Q: (Similar to previous two questions) My partner and I are BOTH retaking the class, or both dropped it in the past, and we already have a solution to this assignment that we wrote together as a pair that quarter. Can my partner and I resubmit our old solution together this quarter?

A: In this specific case, if you and that same partner wrote that same solution together in a prior quarter, and exactly that same pair of people is working together again this quarter, then yes, you can resubmit it this quarter as a pair. The general policy to be gleaned from these past 3 Q/As is: Once a solution is completely written (even if it has not yet been turned in), it should be considered "locked" in terms of who wrote it and who is permitted to submit it. If it was written by one person, that one person should submit it; not another individual person, and not a pair. If it was written by a pair of people, that exact pair should submit it; not an individual, and not some other non-identical pair.

Q: My partner was a bad partner. They didn't do any work, or didn't do their share of the work, or didn't communicate or meet with me, etc. What can I do?

A: Have you tried speaking to your partner to let them know that you expect them to do more? Remind your partner what the course info handout says about expectations of each member of a pair. Many group issues can be resolved by better communication and setting expectations.

If talking to your partner does not resolve the situation, speak to your section leader and explain the details of what has happened. We will try to help you resolve the issue. If it is an ongoing problem, the section leader can help you find you a partner, or you can dissolve your partnership and submit individually. We will provide a way for you to give feedback about your partner in case there is any complaint you would like to bring to our attention.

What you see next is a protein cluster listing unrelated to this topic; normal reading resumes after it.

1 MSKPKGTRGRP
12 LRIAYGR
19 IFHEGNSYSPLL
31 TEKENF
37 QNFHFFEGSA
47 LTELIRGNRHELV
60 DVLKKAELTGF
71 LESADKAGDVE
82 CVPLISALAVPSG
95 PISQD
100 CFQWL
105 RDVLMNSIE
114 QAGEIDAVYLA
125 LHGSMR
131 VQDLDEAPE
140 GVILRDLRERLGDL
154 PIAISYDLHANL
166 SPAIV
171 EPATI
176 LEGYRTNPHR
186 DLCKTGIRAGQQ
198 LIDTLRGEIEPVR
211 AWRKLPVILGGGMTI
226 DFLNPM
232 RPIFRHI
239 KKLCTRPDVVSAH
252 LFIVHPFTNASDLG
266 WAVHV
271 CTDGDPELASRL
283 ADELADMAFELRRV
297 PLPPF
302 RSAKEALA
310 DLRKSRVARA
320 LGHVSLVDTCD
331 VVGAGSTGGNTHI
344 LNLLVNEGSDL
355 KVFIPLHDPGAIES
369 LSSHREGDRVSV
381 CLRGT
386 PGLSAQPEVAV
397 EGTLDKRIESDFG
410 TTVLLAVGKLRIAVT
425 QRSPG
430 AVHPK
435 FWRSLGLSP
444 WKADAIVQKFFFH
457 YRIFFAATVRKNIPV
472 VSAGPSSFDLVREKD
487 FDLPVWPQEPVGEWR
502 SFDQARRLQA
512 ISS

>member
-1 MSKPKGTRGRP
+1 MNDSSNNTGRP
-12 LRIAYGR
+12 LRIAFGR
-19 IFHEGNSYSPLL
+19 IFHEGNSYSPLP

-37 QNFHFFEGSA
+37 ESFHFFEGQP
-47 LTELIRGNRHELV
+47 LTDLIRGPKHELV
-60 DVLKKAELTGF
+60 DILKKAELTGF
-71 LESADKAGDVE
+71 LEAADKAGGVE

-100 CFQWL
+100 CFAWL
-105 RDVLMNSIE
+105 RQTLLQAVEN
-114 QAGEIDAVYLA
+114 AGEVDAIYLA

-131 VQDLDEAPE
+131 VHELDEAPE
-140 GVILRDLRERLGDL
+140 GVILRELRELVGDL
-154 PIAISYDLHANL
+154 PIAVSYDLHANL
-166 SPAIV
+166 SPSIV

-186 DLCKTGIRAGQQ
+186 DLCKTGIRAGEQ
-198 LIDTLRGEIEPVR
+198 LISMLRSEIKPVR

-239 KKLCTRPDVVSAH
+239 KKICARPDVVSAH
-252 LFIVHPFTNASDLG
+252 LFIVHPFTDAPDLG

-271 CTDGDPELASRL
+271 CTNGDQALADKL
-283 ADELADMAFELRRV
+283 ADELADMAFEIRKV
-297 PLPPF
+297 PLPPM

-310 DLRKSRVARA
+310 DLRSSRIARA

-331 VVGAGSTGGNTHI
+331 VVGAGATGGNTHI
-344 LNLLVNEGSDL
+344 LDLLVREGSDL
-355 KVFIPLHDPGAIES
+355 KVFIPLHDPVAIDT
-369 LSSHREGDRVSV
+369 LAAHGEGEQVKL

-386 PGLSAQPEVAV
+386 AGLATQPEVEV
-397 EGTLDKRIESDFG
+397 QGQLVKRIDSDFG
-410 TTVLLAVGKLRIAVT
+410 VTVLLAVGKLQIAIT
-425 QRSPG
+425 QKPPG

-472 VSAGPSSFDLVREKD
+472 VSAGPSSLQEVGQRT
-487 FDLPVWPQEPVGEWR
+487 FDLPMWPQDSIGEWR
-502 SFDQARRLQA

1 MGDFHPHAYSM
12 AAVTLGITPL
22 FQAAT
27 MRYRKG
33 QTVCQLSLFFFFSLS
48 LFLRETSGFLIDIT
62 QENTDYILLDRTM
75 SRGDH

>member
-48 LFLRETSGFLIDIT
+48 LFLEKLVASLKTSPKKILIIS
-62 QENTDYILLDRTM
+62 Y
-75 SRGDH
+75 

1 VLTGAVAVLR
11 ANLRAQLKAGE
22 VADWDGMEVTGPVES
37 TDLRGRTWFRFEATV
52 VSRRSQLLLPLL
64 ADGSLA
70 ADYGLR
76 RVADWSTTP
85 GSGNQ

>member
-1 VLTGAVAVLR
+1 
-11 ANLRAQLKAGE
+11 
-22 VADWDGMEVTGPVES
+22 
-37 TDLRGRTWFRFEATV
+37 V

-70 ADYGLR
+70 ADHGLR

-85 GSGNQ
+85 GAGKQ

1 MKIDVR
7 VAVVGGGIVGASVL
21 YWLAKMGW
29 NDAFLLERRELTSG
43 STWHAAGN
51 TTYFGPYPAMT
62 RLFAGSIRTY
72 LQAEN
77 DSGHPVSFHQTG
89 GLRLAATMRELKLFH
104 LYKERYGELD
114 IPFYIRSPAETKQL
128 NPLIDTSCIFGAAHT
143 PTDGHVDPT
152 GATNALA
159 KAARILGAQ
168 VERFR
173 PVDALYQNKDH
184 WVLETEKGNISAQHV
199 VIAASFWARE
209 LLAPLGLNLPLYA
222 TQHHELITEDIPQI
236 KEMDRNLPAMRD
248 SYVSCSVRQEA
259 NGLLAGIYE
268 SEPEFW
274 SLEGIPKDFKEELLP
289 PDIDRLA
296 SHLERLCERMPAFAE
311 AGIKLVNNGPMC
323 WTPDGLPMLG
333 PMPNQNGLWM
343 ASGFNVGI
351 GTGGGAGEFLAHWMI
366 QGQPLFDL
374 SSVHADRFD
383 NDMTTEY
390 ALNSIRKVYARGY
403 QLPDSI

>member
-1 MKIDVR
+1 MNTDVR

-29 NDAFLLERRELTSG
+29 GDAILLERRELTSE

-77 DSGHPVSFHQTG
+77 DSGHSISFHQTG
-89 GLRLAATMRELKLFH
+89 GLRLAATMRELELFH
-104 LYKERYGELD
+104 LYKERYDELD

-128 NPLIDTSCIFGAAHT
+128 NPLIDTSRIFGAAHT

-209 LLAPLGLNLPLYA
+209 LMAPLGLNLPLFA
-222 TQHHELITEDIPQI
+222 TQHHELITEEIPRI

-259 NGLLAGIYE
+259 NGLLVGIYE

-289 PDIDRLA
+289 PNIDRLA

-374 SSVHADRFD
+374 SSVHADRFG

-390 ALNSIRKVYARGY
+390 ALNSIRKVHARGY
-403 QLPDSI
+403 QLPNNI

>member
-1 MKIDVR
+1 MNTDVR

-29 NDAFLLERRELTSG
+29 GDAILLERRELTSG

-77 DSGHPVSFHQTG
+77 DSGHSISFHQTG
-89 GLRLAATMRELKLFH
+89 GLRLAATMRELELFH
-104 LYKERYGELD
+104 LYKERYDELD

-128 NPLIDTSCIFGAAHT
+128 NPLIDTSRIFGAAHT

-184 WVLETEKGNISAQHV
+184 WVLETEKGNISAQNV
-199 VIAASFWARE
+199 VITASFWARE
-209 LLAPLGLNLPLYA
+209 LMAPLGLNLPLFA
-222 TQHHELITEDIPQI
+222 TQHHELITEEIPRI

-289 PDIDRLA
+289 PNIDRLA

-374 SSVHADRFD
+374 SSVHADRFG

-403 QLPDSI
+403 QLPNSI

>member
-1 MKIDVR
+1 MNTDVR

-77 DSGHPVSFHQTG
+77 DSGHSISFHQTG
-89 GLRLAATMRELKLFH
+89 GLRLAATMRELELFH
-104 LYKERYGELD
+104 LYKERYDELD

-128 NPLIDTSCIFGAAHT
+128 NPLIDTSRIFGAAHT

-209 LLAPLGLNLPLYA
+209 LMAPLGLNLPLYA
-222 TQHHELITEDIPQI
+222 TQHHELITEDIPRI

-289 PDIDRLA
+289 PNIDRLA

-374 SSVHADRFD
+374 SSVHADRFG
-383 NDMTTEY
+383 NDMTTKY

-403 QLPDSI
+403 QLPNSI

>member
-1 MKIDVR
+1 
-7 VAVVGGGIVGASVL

NOTE: If you agree verbally (or via email) to work with a given partner on a given assignment, you are expected to work through that assignment with that partner to completion. You can't abandon your partner in the middle of an assignment. Please be considerate for your partner and don't leave them hanging without an easy way to find a new partner in mid-assignment. If you are planning to end your partnership and do the next assignment alone, please tell your partner this as soon as possible when the assignment is given out, so that they can make other arrangements.

Q: My partner was a bad partner, but not because they didn't do enough work. They did too much! They hogged the keyboard, or they did the whole assignment without waiting for me, or they didn't communicate with me, etc. I feel that I didn't get a real chance to help in writing the code and solving the assignment. What can I do?

A: The answer is similar to the previous question. Have you tried speaking to your partner to let them know that you expect them to let you contribute? Remind your partner what the course info handout says, and what this web page says, about expectations of each member of a pair. Many group issues can be resolved by better communication and setting expectations.

If talking to your partner does not resolve the situation, speak to your section leader and explain the details of what has happened. We will try to help you resolve the issue. If it is an ongoing problem, the section leader can help you find you a partner, or you can dissolve your partnership and submit individually. We will provide a way for you to give feedback about your partner in case there is any complaint you would like to bring to our attention.

Q: How do we get help if our team is stuck on an assignment?

A: You can go ask for help from the section leaders in the LaIR. Keeping in mind that a big reason for implementing pairs is to help reduce staff workload, we request that if both of you are in the LaIR, that only one of you will enqueue for LaIR help at a time. That is, please don't try to "double up" by enqueuing both of your names in the line. If we find that a group is doing this, we will remove both of their names and move one of them to the very back of the queue. Thank you for your cooperation.

Please also feel free to come ask the instructor for help during office hours, as well as posting questions on the course message forum. Please try to coordinate with your partner so that you don't both redundantly post the same question.

Don't forget to talk to each other plenty during the assignment along the way. One benefit we are hoping to see from having students work in pairs is that each member of the pair can help the other improve his/her understanding of the material and help figure out how to solve the assignment.